IBOA slams AIB's latest attack on staff pensions, pay and benefits
Issued : 14 June 2012
IBOA The Finance Union has rejected proposals from AIB's senior management to close down its employees' Defined Benefit pension scheme and to extend the ongoing pay freeze for ordinary staff until the end of 2014.
Union General Secretary, Larry Broderick, said that in view of the substantial savings AIB had already made on staff costs through the reduction in staff numbers that had already taken place since 2008 and with even greater savings anticipated in future through the implementation of a major restructuring programme, the Bank's attempt to further undermine the overall remuneration of its ordinary staff was totally unacceptable.
"The move on the Defined Benefit pension scheme would produce relatively modest cost savings for the Bank - but would have a significant impact on the retirement income of many ordinary bank officials," he said. "It would be particularly distressing for staff who have recently agreed to major changes in the scheme involving reduced benefits and increased contributions.
"As for the proposal to freeze pay until the end of 2014, our members throughout AIB Group have already endured a pay freeze since 2009. Indeed some of our members have even been denied contractual payments - such as increments and performance awards - and unlawfully so, in the view of recent industrial tribunals in London and Belfast.
"At the same time, it has been revealed that senior executives in AIB Group have been in receipt of substantial bonuses during this period, that a tiny minority of selected staff have received top-up awards known as retention payments and that the Bank has also engaged an army of consultants costing many millions," he said.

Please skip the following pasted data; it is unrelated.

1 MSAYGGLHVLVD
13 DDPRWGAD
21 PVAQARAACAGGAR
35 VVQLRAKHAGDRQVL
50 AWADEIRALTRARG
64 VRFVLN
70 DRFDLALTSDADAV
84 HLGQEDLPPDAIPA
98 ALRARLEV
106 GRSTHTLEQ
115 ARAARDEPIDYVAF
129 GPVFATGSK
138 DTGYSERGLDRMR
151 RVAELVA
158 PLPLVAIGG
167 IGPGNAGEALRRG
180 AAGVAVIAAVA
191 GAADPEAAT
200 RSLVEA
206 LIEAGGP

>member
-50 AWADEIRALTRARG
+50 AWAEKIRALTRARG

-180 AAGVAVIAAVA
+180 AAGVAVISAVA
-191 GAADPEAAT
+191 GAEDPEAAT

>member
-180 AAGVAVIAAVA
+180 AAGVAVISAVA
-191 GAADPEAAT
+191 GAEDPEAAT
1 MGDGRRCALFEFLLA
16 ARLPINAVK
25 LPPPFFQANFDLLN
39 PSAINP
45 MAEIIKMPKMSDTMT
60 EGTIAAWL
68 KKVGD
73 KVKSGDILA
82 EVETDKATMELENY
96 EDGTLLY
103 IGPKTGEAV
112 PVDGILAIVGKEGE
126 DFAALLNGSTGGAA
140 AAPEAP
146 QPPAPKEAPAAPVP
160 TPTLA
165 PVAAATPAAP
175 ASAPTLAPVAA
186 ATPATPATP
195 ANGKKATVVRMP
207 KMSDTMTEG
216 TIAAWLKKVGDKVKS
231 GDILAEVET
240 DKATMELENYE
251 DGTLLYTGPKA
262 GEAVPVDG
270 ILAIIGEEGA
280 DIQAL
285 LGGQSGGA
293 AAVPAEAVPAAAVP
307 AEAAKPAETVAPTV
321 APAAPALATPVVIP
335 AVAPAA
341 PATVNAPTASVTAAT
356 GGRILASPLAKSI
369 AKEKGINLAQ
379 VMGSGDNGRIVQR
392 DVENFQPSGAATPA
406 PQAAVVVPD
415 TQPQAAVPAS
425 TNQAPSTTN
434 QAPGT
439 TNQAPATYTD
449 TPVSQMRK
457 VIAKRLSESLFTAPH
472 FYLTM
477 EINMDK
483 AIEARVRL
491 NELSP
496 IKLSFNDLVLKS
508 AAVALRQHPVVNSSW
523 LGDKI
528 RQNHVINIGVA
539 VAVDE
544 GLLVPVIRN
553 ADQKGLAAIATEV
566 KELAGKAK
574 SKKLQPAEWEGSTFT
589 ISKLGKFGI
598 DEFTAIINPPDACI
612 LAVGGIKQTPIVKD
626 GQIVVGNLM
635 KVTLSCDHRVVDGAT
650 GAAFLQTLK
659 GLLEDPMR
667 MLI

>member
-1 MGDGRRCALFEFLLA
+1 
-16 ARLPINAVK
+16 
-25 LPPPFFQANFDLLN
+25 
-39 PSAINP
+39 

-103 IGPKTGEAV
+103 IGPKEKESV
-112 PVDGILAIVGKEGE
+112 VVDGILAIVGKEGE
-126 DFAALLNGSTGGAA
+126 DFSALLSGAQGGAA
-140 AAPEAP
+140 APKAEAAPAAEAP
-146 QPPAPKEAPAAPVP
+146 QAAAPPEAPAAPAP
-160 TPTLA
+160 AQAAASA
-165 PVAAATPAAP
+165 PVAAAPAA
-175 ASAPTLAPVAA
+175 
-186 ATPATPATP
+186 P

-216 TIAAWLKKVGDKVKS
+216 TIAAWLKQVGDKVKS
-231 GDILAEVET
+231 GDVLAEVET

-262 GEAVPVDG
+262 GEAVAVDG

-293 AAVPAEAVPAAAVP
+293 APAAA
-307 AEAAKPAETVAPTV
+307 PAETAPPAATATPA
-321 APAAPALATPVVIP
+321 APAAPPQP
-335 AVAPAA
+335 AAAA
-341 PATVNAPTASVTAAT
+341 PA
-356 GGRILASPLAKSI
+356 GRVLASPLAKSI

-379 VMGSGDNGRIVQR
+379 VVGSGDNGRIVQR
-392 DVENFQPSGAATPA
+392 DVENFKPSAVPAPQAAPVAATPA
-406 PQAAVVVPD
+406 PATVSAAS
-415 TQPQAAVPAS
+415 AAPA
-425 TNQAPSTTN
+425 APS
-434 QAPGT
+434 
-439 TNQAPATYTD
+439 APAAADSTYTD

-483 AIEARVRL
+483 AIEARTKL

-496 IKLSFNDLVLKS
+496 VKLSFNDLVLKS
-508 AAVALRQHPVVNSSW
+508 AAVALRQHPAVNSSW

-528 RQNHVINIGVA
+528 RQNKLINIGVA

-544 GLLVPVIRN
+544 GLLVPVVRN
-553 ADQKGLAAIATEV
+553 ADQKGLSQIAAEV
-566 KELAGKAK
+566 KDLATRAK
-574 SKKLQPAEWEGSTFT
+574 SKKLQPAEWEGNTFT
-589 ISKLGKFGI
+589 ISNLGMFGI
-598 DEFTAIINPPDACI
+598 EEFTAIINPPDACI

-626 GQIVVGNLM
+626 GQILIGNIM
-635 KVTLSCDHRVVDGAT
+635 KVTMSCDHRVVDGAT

"If implemented, the Bank's latest proposals would further erode our members' living standards at a time when AIB staff are being asked to make even more sacrifices in the most far-reaching restructure in the Bank's history. Around 2,000 men and women have already left AIB since 2008 as a result of the non-replacement of retiring employees and the non-renewal of temporary staff. The Bank has also recently announced its intention to seek a further 2,500 job reductions over the next two years.
"In case we forget, all of these extraordinary measures have been necessary because of the reckless mismanagement of the Bank by its former senior executives," the IBOA leader declared.
"It is unacceptable that the Bank should ask those staff who will remain with the Bank - and on whose shoulders the recovery of AIB ultimately depends - to contemplate even more sacrifices at this time. An enlightened management would recognise the importance of motivating staff in a positive fashion to restore AIB to sound financial health in the interests of all its stakeholders. An enlightened majority shareholder - the Irish State - would also see the value in such an approach for the public good.
"The Chief Executive, Mr. David Duffy, has committed to engage with IBOA on these and other issues - including the Bank's future plans. IBOA is prepared to enter these talks in an effort to ensure that our members' concerns are fully understood. However, we believe that AIB's senior management should reconsider its position - taking due account of the major contribution its employees have already made. Such a rethink by the Bank would ultimately benefit all of AIB's stake-holders, including customers," said Mr. Broderick.